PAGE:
Rod Serling wasn’t just an imaginative, award-winning writer. He was also a surprisingly quick one.
“He’d come in at 9, and by noon, he had completed a teleplay”, Twilight Zone‘s casting director once noted. “I had never seen anybody write that fast.”
Small wonder, then, that Serling managed to crank out almost two-thirds of the show’s final output: 92 scripts, out of 156 total. He was a one-man machine, which makes the high quality all the more remarkable.
His scripts often ran long, though. That inevitably meant some cutting was in order. But you know what? I’ve found that many of his “lost lines” are as quotable as what wound up on the air.
Take a few lines from “Time Enough at Last”. They come as Henry concludes his argument with Helen, who has defaced and then destroyed his book of poetry. She asks him if he’s going to put on a clean shirt, and he replies: Read the rest of this entry
“Social distancing” is a new skill for most of us. Even many introverts are finding the new norms to be a bit much.
But in the fifth dimension, it’s a different story. Keeping your neighbors at arm’s length isn’t all that unusual.
Just ask astronaut Mike Ferris. He spent most of the Twilight Zone pilot, “Where is Everybody?”, wandering around an empty town. The closest thing he found to another human being was a store mannequin.
Or how about the prisoner in “The Lonely”? Poor Corry was not only in solitary confinement, he wasn’t even on Earth. Weeks would go by before anyone showed up to bring him supplies.
Then there was Henry Bemis in “Time Enough at Last”. Nothing like a little nuclear blast to ensure you get some major “me time”. Read the rest of this entry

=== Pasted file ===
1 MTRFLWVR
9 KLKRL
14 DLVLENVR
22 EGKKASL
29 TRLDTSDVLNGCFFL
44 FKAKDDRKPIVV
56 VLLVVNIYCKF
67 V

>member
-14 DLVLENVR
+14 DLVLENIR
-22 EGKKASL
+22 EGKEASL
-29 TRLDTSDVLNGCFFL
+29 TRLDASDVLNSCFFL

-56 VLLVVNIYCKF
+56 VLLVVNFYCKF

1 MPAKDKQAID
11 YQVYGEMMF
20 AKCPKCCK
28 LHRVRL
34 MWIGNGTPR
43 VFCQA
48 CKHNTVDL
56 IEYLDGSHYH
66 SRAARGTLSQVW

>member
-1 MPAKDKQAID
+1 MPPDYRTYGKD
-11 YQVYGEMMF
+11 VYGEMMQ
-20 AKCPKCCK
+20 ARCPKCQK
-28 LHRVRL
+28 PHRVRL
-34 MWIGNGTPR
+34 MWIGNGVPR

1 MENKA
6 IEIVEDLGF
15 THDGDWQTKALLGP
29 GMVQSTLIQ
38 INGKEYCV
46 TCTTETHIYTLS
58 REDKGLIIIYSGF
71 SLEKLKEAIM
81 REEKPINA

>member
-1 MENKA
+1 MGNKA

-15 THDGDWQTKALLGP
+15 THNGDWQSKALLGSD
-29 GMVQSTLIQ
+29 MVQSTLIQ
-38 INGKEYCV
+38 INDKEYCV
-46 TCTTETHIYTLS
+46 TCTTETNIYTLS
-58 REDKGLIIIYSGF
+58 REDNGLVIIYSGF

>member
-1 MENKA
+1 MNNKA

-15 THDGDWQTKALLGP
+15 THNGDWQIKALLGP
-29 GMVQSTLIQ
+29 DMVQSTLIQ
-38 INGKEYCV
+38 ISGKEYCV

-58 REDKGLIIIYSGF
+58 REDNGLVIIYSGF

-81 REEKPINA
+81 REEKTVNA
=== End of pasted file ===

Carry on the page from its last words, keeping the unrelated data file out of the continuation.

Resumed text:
How could I not have started my series of posts reviewing Serling’s Twilight Zone adaptations with “Time Enough at Last”?
We’re talking about a huge fan favorite — one that is arguably the most well-known episode. It’s also the first non-Serling tale that aired, after seven originals opened the series in the fall of 1959.
I guess I was too intrigued to chronicle what Serling had done to stories by such legendary TZ scribes as Richard Matheson and George Clayton Johnson. His changes there amounted to a complete overhaul. And it was fun to examine the remarkable work he did to bring Damon Knight’s “To Serve Man” to the screen.
But before he turned to those scripts, he choose to adapt Lynn Venable’s short story about a poor man who … well, as she put it: Read the rest of this entry
Of all the episodes of The Twilight Zone, perhaps none has left more of a mark on viewers than “Time Enough at Last.” The episode that struck fear in the hearts of book-lovers everywhere — and inspired horrified glasses-wearers to opt for a back-up pair — turns 55 today.
In a 1984 article for Twilight Zone magazine, star Burgess Meredith recalled how the episode excited writer Rod Serling himself:
He had just seen some rushes of the show, which made him very enthusiastic. He said, ‘Hey, you’re wonderful. Let’s do more shows with you.’ After that, Rod wrote a Twilight Zone for me each season. Our relationship wound up lasting a long time. And of course, later in our careers, we both did a lot of voice-over work.
Not quite EACH season, as it turns out. Meredith did “Time Enough at Last” in the first season, “Mr. Dingle, The Strong” and “The Obsolete Man” in the second, and “Printer’s Devil” in the fourth. But the fact remains that Serling clearly enjoyed writing for this talented man. Read the rest of this entry